Dribbble and The Creation of The Useless Designer
Michael Abehsera

There’s plenty of innovative and useful stuff going on with the designs in the article if you take a moment to think creatively. Here, let’s take a look —

“complete aesthetic Porn, with ‘function’ going out the window and only caring about ‘form’”

This is a screen for ordering food, which is something that many apps do and do well. The UI here is rather limited: you can only swipe left and right and make an order. While that’s not good for many traditional media, it seems like a great solution for devices where interaction is limited anyway — like a TV or watch. I have not seen such a TV/watch app in the wild — if anyone has, please send it to me.

“This chart is completely useless, it can’t be implemented as a UI anywhere”

Again, another useless card interface. Or is it? I think this design is a nice experiment of the sizes and placement of pieces of information. The three most prominent pieces of information — name, picture, and affiliation (indicated by the color theme) are indeed the pieces of information that most users would want to see first, with more fine-print details for experts.

This looks like a great interface for any application where the user needs to get some basic info quickly. Perhaps messenger apps could show contact info on the side like this — it would be very peripheral vision-compatible. Also this design is great for physical ID, medical, and business cards, well, perhaps with the picture completely inside the card.

“Do we need another weather widget?”

I see some nice work here. Comparing this to similar screenshots I found, this one looks much cleaner. There are a lot of good aspects that a lot of the good designs have — a landmark as the background (for quick city identification), the use of familiar symbols to express a temperature range rather than “high” and “low”, and, again the use of cards.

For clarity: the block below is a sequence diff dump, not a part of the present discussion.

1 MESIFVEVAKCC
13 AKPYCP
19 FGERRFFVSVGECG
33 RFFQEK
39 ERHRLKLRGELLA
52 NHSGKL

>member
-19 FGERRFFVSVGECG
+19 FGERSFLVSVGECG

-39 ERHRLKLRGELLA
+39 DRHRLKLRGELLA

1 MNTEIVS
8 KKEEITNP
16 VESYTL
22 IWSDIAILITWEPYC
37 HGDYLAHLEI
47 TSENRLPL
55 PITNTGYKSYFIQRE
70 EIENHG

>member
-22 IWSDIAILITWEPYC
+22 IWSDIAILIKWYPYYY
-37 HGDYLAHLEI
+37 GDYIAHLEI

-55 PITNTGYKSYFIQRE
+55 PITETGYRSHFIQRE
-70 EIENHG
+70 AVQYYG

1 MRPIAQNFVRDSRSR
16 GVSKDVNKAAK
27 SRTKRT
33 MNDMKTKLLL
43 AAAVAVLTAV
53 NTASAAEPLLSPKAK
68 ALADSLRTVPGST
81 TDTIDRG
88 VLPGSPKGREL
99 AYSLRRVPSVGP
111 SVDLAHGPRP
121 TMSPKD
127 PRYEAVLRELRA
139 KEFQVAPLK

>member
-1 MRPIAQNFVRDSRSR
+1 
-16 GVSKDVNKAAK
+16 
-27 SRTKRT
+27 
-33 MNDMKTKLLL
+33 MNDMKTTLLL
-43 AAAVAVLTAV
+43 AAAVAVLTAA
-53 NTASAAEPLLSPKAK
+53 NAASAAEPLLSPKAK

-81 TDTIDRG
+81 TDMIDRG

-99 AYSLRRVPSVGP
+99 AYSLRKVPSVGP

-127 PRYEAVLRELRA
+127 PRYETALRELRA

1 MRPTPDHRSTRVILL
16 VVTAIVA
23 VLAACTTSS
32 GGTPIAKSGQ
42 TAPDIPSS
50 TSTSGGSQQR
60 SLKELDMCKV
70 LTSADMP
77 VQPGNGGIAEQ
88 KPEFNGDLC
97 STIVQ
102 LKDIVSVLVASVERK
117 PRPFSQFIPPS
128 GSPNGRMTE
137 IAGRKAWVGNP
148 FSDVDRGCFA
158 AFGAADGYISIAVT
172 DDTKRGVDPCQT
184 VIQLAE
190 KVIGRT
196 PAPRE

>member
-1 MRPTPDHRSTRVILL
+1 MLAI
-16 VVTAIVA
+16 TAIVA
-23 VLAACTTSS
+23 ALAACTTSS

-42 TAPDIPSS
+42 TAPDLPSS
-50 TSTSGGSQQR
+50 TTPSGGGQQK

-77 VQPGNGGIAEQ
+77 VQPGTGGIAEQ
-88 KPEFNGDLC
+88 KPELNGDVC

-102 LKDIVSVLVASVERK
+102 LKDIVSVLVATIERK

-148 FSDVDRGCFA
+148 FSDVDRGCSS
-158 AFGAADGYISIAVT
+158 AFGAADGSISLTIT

However, this design stands out in that it looks extremely uncluttered, mostly because it minimizes the amount of chrome: there are no shadows and borders, and there is not a single line that does not convey information. Despite this, the card still remains very understandable even for noobs.

“Explore Mars?”

This looks like a great concept of a site for tourists. Lots of existing tourist sites look nice at first glance but are hard to navigate, because the landing page affords both scrolling and clicking navigation links. (Two examples: sanfrancisco.travel & discoverlosangeles.com.) The design here presents a home page so simple my parents figure it out in just a few seconds. (And it looks just as pretty as the competition!)

“No doubt pretty, completely useless though.”

There’s a really interesting concept here that I’ve never seen in a weather app before: very distinct and intentional color coding of cities. I’ve seen some similar concepts: color coding of weather or of time of day, and widgets like the earlier one where the cityscapes naturally have different dominant colors.

However, the colors in this design stand out, because they make finding the right city very easy. This could prove useful for frequent travelers or for a customer support staff member that deals with many different timezones.

Let’s talk about something else, something that I’ve hinted at already: Just because this is a mockup of a weather app doesn’t mean I can only use this design for making weather apps! After seeing this design, you can be sure that the next time I need to find a way to make many similar pieces of information visually distinct, I will recall how this design did it so well. This is a tip I can use for any media — not only desktop, phone, TV, watch, but also newsletters, handouts, lectures, and so much more.

By the way, even if the designs weren’t useful, I don’t think these designers should be ashamed. They are expressing themselves, and portfolio/showcase sites like Dribbble are basically platforms for people to do exactly that.

Sure, if there are 10000 weather apps out there, the one you make might not be popular if you publish it. It might — heaven forbid — be very similar to one of the existing apps out there. But why in the world should you be ashamed of making one? When creative people post their work, it shows not only their final achievements but also their journey. If making a weather app helps one become a better designer, then maybe everyone should post a weather app design on Dribbble.

Please don’t be so fast to shut down other people’s hard work as useless; it may just be that you haven’t found a use for it yet.

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